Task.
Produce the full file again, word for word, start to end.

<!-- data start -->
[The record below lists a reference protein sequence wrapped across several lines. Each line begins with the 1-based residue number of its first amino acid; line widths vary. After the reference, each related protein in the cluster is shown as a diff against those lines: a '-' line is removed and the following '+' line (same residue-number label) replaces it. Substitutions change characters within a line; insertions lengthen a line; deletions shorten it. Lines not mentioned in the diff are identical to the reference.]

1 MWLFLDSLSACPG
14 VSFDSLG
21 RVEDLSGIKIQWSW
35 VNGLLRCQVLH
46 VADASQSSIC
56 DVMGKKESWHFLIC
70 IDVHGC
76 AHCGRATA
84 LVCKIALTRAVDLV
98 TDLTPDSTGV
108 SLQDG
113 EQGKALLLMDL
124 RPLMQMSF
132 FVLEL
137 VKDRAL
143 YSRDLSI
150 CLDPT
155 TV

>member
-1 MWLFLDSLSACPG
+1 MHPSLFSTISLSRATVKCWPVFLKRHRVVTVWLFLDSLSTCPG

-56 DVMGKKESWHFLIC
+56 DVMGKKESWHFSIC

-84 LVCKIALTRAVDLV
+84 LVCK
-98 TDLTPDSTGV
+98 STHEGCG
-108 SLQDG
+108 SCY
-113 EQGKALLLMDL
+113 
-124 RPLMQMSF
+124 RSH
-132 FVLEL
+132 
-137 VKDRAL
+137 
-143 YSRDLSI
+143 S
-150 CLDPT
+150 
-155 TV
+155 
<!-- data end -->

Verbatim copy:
[The record below lists a reference protein sequence wrapped across several lines. Each line begins with the 1-based residue number of its first amino acid; line widths vary. After the reference, each related protein in the cluster is shown as a diff against those lines: a '-' line is removed and the following '+' line (same residue-number label) replaces it. Substitutions change characters within a line; insertions lengthen a line; deletions shorten it. Lines not mentioned in the diff are identical to the reference.]

1 MWLFLDSLSACPG
14 VSFDSLG
21 RVEDLSGIKIQWSW
35 VNGLLRCQVLH
46 VADASQSSIC
56 DVMGKKESWHFLIC
70 IDVHGC
76 AHCGRATA
84 LVCKIALTRAVDLV
98 TDLTPDSTGV
108 SLQDG
113 EQGKALLLMDL
124 RPLMQMSF
132 FVLEL
137 VKDRAL
143 YSRDLSI
150 CLDPT
155 TV

>member
-1 MWLFLDSLSACPG
+1 MHPSLFSTISLSRATVKCWPVFLKRHRVVTVWLFLDSLSTCPG

-56 DVMGKKESWHFLIC
+56 DVMGKKESWHFSIC

-84 LVCKIALTRAVDLV
+84 LVCK
-98 TDLTPDSTGV
+98 STHEGCG
-108 SLQDG
+108 SCY
-113 EQGKALLLMDL
+113 
-124 RPLMQMSF
+124 RSH
-132 FVLEL
+132 
-137 VKDRAL
+137 
-143 YSRDLSI
+143 S
-150 CLDPT
+150 
-155 TV
+155 